News  McGill begins disciplinary action against BoG disruptors

Student demonstrators receive “lighter” of two sanctions

Over the last two weeks, students who attended the January 31 Board of Governors (BoG) meeting dressed in pirate regalia, and who and sang a rendition of “Barrett’s Privateers” at the meeting, have had disciplinary action taken against them by McGill.

On February 22, the students were made aware of the allegations against them in an email from Associate Dean (Student Affairs) and Disciplinary Officer (DO) for the Faculty of Arts, André Costopoulos.

In the email, Costopoulos asked students to attend a private interview to “inquire into a possible violation of Article 5(a)” of the Code of Student Conduct and Disciplinary Procedures.

Article 5(a) states: “No student shall, by action, threat, or otherwise, knowingly obstruct University activities. University activities include but are not limited to, teaching, research, studying, administration, public service.”

Within the group of students who participated in the action, six have confirmed with The Daily that they were brought up on disciplinary charges. So far, five of the students have received an admonishment from the University.

The Code defines admonishment as the official note that a student’s alleged violation of the Code was “supported by clear, convincing, and reliable evidence.”

Costopoulos described admonishment as the “lighter of the two sanctions” that he could have give out. The second sanction is a reprimand. “The main difference between admonishment and reprimand is the permanent discipline record,” he explained. An admonishment will not result in a disciplinary record; a reprimand would.

According to Costopoulos, an admonishment does not set a precedent for future cases. However, if a student is already on conduct probation, the case is referred to the Committee on Student Discipline, a Senate standing committee empowered to, among other things, suspend or expel.

According to students summoned to an interview with Costopoulos regarding the January 31 meeting, three sources of evidence were shown to students – though evidence shown varied depending on the individual student.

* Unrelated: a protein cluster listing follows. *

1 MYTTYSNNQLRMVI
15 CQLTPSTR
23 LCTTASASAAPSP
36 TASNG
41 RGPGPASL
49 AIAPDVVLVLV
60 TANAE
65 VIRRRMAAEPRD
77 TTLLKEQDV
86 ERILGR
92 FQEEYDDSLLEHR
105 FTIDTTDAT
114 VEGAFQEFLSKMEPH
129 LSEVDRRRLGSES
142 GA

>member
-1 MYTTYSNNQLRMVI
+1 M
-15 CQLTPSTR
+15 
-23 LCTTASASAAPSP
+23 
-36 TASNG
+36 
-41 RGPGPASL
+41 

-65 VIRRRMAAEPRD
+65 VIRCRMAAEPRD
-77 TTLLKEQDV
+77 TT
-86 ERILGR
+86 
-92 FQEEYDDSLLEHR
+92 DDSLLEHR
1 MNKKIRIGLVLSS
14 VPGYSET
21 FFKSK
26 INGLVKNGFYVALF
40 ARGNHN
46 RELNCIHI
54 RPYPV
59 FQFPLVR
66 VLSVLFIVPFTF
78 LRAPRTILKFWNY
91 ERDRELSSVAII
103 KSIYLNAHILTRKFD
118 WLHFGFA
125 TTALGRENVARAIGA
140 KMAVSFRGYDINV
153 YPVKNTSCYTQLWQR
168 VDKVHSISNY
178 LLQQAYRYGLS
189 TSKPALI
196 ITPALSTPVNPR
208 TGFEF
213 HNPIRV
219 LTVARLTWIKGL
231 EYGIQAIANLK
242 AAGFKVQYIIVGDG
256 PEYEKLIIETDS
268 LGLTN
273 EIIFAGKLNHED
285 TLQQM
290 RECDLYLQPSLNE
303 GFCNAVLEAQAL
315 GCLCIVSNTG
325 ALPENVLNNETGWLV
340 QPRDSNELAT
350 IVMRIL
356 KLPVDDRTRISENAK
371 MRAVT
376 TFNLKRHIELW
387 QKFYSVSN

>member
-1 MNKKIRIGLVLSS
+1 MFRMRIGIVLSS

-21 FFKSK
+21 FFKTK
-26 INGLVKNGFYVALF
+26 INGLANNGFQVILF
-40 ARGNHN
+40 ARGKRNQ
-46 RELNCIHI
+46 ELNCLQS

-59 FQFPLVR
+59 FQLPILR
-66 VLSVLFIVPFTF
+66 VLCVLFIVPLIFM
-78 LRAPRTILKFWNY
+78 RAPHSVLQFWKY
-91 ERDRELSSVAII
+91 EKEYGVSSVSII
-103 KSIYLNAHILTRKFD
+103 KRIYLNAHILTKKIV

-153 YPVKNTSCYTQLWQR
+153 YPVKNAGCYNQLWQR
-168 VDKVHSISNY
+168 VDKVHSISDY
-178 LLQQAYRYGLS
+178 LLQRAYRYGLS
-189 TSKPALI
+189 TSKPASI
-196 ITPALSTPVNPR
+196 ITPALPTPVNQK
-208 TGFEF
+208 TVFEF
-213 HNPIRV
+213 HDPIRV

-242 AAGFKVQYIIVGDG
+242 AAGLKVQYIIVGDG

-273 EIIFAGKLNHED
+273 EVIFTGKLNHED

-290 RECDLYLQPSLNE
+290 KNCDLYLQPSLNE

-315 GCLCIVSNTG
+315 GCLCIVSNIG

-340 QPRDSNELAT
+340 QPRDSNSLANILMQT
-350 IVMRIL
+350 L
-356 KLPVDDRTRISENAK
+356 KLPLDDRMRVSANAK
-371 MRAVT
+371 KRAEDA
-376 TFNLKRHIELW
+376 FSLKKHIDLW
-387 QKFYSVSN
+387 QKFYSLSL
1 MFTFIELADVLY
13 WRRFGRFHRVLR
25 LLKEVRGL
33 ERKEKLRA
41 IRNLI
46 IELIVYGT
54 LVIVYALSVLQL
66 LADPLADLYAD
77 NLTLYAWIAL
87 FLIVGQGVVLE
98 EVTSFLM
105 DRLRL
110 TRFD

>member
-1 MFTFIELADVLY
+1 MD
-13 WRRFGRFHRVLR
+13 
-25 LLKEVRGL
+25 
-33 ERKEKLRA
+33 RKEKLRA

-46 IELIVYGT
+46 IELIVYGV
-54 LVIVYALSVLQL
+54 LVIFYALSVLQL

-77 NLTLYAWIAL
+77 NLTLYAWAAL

Evidence included a letter from Secretary-General Stephen Strople, three security reports filed by Security Services Operations agents, and a brief video of the action.

Students were told they could consult the evidence basis of their respective allegations twice, until 24 hours before their interview with Costopoulos.

Several students told The Daily their name was written on the security reports, or they were identified as being in the video. Students said all other names, aside from their own, were whited out on the security reports.

It is unknown who filmed the video used as evidence in the disciplinary cases. Within the section on McGill’s website pertaining to attendance and security at BoG meetings, article 3 states that “no tape, video, or other means of recording sound or images are permitted whether prior to, during, or after a Board meeting.”

Article 39 of the Code states that, in a hearing, “The rules of evidence applicable in civil and criminal court proceedings shall not apply… So long as the evidence has been obtained in good faith and by reasonable means.”

It is unclear whether Article 39 applies to an interview.

Costopoulos said that an exclusion of evidence in a general case would depend on whether “the source and the manner of obtaining the evidence makes it fundamentally unreliable…but if the evidence is reliable, and it documents a serious breach of the Code, then I would use it.”

“As long as it’s legal, ethical, and doesn’t breach any other provision of the Code, then the DO has some discretion,” he continued.

The University declined to comment, citing the confidential nature of the disciplinary process. The disciplinary process at McGill is confidential at the discretion of the student.

Costopoulos spoke to sources for evidence from which an allegation may result. “Security reports, which can, of course, contain mistakes like anything else, are one element of the evidence that I use, but mostly it’s eye witnesses,” he said.

One student who received a summons to an interview with Costopoulos, however, was not present at the January 31 BoG meeting. The student provided evidence of their absence from the meeting and received notice on Tuesday that McGill was dropping its allegations.

Other students who participated in the action have received no disciplinary action. Costopoulos explained that “everything starts with an allegation, and if a student is identified in an allegation, and I find that there’s substance to the allegation, then I call the student in. If the student is not identified in the allegation, then I can’t call them in.”

“I can’t investigate allegations that are not sent to me,” he continued.

When asked whether, in general, the system allowed for potential bias as to which students were victim of allegations, Costopoulos responded, “Yes, of course, the reporting is imperfect.”

However Costopoulos said he didn’t think the bias could be accounted for, “Unless you want to live on a Big Brother campus, in which we have face recognition software everywhere, and pictures are taken and name and ID is sent to my Blackberry live…and I wouldn’t want to live on that campus.”